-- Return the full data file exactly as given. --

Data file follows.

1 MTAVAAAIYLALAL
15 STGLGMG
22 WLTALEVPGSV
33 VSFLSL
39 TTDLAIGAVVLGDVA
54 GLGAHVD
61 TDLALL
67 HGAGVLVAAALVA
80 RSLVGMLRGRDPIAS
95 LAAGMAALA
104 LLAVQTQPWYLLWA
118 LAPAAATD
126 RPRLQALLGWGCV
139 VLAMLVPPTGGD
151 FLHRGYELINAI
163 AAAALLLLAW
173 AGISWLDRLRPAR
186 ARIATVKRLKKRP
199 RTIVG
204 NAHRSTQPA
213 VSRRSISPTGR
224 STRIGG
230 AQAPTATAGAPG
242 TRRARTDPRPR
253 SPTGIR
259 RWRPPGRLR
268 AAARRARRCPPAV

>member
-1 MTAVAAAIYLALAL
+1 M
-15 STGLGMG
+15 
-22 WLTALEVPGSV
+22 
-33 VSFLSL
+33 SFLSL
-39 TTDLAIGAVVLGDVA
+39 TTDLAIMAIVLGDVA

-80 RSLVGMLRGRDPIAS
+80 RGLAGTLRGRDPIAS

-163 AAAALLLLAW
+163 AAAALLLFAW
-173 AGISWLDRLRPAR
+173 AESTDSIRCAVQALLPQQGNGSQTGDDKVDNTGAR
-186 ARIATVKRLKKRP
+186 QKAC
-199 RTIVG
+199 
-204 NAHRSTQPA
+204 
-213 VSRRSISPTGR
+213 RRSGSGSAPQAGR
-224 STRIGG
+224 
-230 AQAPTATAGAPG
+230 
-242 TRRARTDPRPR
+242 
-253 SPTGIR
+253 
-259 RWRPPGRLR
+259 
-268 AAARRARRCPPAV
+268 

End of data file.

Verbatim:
1 MTAVAAAIYLALAL
15 STGLGMG
22 WLTALEVPGSV
33 VSFLSL
39 TTDLAIGAVVLGDVA
54 GLGAHVD
61 TDLALL
67 HGAGVLVAAALVA
80 RSLVGMLRGRDPIAS
95 LAAGMAALA
104 LLAVQTQPWYLLWA
118 LAPAAATD
126 RPRLQALLGWGCV
139 VLAMLVPPTGGD
151 FLHRGYELINAI
163 AAAALLLLAW
173 AGISWLDRLRPAR
186 ARIATVKRLKKRP
199 RTIVG
204 NAHRSTQPA
213 VSRRSISPTGR
224 STRIGG
230 AQAPTATAGAPG
242 TRRARTDPRPR
253 SPTGIR
259 RWRPPGRLR
268 AAARRARRCPPAV

>member
-1 MTAVAAAIYLALAL
+1 M
-15 STGLGMG
+15 
-22 WLTALEVPGSV
+22 
-33 VSFLSL
+33 SFLSL
-39 TTDLAIGAVVLGDVA
+39 TTDLAIMAIVLGDVA

-80 RSLVGMLRGRDPIAS
+80 RGLAGTLRGRDPIAS

-163 AAAALLLLAW
+163 AAAALLLFAW
-173 AGISWLDRLRPAR
+173 AESTDSIRCAVQALLPQQGNGSQTGDDKVDNTGAR
-186 ARIATVKRLKKRP
+186 QKAC
-199 RTIVG
+199 
-204 NAHRSTQPA
+204 
-213 VSRRSISPTGR
+213 RRSGSGSAPQAGR
-224 STRIGG
+224 
-230 AQAPTATAGAPG
+230 
-242 TRRARTDPRPR
+242 
-253 SPTGIR
+253 
-259 RWRPPGRLR
+259 
-268 AAARRARRCPPAV
+268 